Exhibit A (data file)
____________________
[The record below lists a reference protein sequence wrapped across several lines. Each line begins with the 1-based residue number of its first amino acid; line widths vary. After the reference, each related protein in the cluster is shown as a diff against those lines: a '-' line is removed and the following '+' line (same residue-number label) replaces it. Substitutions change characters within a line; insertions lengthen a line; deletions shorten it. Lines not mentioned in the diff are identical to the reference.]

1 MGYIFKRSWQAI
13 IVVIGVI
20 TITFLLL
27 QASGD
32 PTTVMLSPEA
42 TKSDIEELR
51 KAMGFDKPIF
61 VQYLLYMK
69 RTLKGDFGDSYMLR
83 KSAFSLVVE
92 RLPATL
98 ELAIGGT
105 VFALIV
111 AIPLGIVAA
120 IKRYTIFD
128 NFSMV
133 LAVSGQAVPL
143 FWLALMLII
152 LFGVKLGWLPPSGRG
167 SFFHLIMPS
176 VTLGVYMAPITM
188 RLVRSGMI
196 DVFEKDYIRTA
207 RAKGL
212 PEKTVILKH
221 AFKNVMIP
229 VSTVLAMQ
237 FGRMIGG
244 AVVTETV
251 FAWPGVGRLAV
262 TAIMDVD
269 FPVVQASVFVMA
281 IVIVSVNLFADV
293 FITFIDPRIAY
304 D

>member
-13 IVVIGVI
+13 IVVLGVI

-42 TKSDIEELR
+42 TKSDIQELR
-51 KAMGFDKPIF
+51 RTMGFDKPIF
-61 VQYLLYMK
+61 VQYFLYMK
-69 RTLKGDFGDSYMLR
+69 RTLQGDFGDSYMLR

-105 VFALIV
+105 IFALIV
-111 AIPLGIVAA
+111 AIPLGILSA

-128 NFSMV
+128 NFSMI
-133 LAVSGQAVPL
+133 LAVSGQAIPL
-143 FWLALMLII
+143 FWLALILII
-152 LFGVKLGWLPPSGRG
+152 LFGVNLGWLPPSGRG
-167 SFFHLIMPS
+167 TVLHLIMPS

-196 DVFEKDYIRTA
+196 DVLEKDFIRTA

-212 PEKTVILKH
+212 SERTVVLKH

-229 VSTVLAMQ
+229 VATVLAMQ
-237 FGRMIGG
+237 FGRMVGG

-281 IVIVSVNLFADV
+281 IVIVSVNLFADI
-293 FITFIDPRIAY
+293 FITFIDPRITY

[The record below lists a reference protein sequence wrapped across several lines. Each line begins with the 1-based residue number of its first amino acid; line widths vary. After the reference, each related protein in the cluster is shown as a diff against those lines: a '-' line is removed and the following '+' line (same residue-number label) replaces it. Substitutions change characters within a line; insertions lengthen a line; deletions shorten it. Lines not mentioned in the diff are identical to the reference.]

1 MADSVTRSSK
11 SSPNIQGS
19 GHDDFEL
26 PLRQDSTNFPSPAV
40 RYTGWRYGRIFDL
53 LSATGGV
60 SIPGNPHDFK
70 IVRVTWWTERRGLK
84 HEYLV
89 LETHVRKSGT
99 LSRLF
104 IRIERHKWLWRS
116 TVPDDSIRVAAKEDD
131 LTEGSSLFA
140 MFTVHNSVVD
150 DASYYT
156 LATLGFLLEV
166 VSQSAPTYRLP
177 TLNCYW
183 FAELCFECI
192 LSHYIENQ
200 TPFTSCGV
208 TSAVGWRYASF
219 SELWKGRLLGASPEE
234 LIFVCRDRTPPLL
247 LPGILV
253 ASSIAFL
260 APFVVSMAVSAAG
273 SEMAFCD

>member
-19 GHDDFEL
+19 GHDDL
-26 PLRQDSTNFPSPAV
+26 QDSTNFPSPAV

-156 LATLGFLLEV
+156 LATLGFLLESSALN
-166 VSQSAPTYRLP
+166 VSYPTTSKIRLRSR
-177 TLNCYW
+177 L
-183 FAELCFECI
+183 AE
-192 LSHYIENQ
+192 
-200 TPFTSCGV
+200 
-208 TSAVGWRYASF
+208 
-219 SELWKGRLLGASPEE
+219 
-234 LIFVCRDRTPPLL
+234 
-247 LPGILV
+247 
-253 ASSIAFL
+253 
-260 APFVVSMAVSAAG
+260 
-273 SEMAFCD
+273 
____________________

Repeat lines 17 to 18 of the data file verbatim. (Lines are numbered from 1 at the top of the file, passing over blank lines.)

128 NFSMV
133 LAVSGQAVPL